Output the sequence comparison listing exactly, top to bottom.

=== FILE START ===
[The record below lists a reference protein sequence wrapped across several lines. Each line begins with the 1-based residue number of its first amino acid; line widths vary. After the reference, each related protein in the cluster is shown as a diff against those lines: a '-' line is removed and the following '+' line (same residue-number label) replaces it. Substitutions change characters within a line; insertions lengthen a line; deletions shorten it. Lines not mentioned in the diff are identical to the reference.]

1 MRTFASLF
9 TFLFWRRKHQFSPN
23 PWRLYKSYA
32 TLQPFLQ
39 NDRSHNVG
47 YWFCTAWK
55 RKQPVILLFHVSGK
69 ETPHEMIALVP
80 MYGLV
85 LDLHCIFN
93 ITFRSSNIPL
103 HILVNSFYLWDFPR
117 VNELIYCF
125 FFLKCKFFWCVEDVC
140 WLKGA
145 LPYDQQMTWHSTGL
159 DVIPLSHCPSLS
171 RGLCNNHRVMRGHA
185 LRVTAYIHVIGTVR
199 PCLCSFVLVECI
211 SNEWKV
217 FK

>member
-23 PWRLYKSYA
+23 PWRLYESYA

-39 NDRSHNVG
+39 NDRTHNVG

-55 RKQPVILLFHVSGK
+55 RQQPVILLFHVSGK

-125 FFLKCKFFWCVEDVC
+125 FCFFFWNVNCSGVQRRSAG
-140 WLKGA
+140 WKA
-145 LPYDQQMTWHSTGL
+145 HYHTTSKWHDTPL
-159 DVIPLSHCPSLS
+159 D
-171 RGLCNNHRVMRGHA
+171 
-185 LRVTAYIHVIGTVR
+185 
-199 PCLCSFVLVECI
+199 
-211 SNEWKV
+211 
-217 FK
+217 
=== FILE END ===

[The record below lists a reference protein sequence wrapped across several lines. Each line begins with the 1-based residue number of its first amino acid; line widths vary. After the reference, each related protein in the cluster is shown as a diff against those lines: a '-' line is removed and the following '+' line (same residue-number label) replaces it. Substitutions change characters within a line; insertions lengthen a line; deletions shorten it. Lines not mentioned in the diff are identical to the reference.]

1 MRTFASLF
9 TFLFWRRKHQFSPN
23 PWRLYKSYA
32 TLQPFLQ
39 NDRSHNVG
47 YWFCTAWK
55 RKQPVILLFHVSGK
69 ETPHEMIALVP
80 MYGLV
85 LDLHCIFN
93 ITFRSSNIPL
103 HILVNSFYLWDFPR
117 VNELIYCF
125 FFLKCKFFWCVEDVC
140 WLKGA
145 LPYDQQMTWHSTGL
159 DVIPLSHCPSLS
171 RGLCNNHRVMRGHA
185 LRVTAYIHVIGTVR
199 PCLCSFVLVECI
211 SNEWKV
217 FK

>member
-23 PWRLYKSYA
+23 PWRLYESYA

-39 NDRSHNVG
+39 NDRTHNVG

-55 RKQPVILLFHVSGK
+55 RQQPVILLFHVSGK

-125 FFLKCKFFWCVEDVC
+125 FCFFFWNVNCSGVQRRSAG
-140 WLKGA
+140 WKA
-145 LPYDQQMTWHSTGL
+145 HYHTTSKWHDTPL
-159 DVIPLSHCPSLS
+159 D
-171 RGLCNNHRVMRGHA
+171 
-185 LRVTAYIHVIGTVR
+185 
-199 PCLCSFVLVECI
+199 
-211 SNEWKV
+211 
-217 FK
+217 